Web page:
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Phoenix makes Indigenous Peoples’ Day an annual city holiday

The city of Phoenix will officially recognize the second Monday in October as Indigenous Peoples’ Day. The new city holiday was approved during Wednesday’s council meeting.

In the past, Phoenix recognized a day for Indigenous People but this year will be different with the city planning a formal acknowledgement that Phoenix is located within the homeland of the O’Odham and Piipaash Peoples.

Councilman Jim Waring voted against the holiday and questioned staff about the cost, "So basically we’re just asking taxpayers to not have the city open for another day and to pay $2 million for the privilege."

Assistant City Manager Lori Bays responded, “Mayor, members of the council, Councilman Waring, this was brought to you at the request of the council last October when Indigenous Peoples’ Day occurred and we were asked to look at this and bring it back as a proposal to the council and so that’s what is before you today.”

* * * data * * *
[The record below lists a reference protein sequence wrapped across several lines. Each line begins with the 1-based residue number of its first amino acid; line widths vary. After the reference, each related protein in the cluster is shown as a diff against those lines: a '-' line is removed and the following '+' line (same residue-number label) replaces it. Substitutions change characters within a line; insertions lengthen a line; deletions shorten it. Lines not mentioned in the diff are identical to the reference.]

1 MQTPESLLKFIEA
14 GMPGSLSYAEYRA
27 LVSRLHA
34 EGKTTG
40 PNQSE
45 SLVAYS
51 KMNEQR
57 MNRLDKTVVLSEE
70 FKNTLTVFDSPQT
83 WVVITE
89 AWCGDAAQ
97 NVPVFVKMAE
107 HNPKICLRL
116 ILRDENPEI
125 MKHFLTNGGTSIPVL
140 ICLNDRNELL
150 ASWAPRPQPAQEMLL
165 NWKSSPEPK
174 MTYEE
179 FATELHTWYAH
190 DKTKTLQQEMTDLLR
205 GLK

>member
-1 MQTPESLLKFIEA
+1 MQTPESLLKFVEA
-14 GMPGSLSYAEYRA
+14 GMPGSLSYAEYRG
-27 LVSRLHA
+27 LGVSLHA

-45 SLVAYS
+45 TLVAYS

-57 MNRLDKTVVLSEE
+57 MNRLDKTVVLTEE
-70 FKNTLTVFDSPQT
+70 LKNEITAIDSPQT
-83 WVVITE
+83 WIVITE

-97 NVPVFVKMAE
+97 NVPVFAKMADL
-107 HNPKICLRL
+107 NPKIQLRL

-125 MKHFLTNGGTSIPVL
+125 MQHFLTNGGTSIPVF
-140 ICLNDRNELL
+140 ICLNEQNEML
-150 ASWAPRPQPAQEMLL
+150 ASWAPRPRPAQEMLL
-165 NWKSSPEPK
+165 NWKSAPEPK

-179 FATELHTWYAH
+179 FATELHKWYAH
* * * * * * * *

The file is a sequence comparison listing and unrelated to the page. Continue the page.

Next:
Waring was the only vote against. Councilwoman Ann O’Brien was not present for the vote. Last year, the council unanimously added Juneteenth as a city holiday. In all, Phoenix has 13.5 days designated as paid holidays.

During Wednesday’s meeting Councilwoman Laura Pastor said she is working with the Native American community on a land acknowledgement for Indigenous Peoples’ Day. The city’s parks and recreation department’s acknowledgement says, in part, “The landscape is sacred and reflects cultural values central to the O’Odham and Piipaash way of life and their self-definition. This acknowledgment demonstrates our commitment to work in partnership with the Ancestral Indigenous Communities to foster understanding, appreciation, and respect for this heritage.”

As a senior field correspondent, Christina Estes focuses on stories that impact our economy, your wallet and public policy.